And so she joins the pack of expectant 18-year-olds bussed into the training base, where they are given their kit, uniforms and weapons and told that "in two years' time, if everything goes as it should, you will be young women".
Valerie's progress from rookie to corporal in the top-secret intelligence service includes waking daily at 4am, acclimatising to the strict discipline of military life — gruelling runs, latrine, kitchen and guard duties — learning how to handle her machine gun, and intensive memorising and testing. Her old friendships change as life moves on, new friends are made and the love affair is revisited and finally let go. When she is released from the army after what feels like an "eternity", there are rumblings in Iraq (just before the first Gulf war) and, even as she heads for the beach, she is aware that this relished freedom might be short-lived.
Now in her 30s and living in Paris, Zenatti is writing retrospectively about a formative period in her life. She manages to capture her younger voice (and credit must go here also to the book's translator, Adriana Hunter) so authentically that the writing feels green and fresh, wide-eyed, truly from a late-teen perspective. And the story she tells is one that is at once normal and exceptional, providing an insight into the personal struggle to deal with huge political realities without making a point about it. She does not balk from sharing her commitment to taking up arms and spying on Israel's neighbours to serve her country while also questioning the use of those arms and attempting to face the reality for the Palestinians living under Israeli occupation. She returns to base one day taking a bus that drives right through a number of Palestinian villages and, against advice, places her face against the window to see clearly. A rock thuds against the reinforced glass and then more follow. "I burst into tears and the other passengers try to reassure me. I don't feel like explaining that I'm not crying because I'm frightened."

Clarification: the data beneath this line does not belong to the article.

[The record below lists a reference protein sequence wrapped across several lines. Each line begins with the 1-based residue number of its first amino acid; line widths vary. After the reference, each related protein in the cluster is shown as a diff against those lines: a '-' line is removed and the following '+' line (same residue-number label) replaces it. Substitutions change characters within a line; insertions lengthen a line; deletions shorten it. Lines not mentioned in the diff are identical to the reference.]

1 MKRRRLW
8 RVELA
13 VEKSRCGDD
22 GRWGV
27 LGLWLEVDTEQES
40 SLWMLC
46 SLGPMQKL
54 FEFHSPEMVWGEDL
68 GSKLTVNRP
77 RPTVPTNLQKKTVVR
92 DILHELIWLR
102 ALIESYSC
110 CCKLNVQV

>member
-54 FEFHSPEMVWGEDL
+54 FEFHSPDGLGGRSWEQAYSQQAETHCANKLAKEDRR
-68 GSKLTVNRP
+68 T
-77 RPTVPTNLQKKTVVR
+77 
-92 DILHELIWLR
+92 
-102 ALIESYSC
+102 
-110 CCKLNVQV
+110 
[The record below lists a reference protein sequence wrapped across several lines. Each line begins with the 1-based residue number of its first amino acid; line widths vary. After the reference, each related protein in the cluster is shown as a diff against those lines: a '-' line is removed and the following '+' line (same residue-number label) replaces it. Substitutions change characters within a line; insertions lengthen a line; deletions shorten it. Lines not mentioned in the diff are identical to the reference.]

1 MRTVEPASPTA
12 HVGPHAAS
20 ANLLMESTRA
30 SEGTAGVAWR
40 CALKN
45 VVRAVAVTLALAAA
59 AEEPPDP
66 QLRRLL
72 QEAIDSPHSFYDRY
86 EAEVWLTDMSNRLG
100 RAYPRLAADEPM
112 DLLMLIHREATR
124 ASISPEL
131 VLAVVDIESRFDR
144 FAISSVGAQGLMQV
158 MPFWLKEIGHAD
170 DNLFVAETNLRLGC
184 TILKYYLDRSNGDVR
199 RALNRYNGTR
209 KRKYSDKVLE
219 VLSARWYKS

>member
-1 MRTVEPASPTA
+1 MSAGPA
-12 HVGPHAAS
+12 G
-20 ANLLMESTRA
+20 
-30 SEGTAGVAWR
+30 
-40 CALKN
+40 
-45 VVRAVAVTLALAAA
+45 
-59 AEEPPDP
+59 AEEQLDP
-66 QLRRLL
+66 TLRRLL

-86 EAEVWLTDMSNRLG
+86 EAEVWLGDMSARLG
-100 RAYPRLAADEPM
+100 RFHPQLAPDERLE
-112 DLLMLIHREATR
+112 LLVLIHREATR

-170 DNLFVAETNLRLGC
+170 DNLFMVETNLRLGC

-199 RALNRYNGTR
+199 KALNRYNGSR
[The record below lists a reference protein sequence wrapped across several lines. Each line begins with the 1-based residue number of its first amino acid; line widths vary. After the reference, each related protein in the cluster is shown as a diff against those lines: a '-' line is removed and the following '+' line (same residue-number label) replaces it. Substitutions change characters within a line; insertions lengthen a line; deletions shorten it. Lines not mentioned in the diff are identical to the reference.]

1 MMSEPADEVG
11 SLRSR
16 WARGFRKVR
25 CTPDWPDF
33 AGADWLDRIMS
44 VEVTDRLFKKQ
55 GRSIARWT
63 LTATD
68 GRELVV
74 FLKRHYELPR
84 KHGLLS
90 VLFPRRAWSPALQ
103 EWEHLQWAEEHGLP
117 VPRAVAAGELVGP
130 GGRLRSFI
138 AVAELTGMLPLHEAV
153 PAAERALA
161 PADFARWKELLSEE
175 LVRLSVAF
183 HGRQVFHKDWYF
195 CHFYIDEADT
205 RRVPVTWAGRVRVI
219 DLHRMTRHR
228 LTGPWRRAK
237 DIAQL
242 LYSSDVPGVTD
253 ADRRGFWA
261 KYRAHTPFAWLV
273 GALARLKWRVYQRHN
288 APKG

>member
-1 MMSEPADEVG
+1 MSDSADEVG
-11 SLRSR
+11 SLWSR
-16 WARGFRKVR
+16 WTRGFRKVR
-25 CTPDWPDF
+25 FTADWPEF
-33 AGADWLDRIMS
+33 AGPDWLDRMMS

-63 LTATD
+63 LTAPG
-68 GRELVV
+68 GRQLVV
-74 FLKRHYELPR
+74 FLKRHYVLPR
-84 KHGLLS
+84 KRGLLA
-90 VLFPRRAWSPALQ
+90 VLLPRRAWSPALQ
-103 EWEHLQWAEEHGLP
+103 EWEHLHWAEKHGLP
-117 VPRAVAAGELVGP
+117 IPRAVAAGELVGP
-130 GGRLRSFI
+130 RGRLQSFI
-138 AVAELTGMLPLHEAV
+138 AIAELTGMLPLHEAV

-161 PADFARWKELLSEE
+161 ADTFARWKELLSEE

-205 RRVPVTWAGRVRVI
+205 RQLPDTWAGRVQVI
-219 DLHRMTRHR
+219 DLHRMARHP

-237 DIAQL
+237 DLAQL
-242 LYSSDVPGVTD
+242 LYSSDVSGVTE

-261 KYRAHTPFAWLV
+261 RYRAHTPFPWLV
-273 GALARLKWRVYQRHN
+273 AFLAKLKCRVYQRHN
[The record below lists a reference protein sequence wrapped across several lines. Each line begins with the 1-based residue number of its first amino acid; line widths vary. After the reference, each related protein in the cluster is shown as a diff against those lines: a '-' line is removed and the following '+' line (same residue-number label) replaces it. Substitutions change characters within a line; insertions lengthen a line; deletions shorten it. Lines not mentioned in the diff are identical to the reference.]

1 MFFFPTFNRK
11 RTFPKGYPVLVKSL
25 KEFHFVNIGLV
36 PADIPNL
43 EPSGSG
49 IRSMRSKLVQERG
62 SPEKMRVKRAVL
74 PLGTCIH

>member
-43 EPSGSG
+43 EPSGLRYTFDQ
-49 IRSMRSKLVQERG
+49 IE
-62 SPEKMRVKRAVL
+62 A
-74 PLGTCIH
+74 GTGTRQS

Even though When I Was a Soldier becomes sketchier in its depiction of Valerie's second year in the army, overall it paints an illuminating portrait of what it is to be a young woman maturing in a society where violent conflict is as much a feature of "normal" life as longing for love, loud music and trips to the beach.
Diane Samuels's plays include Kindertran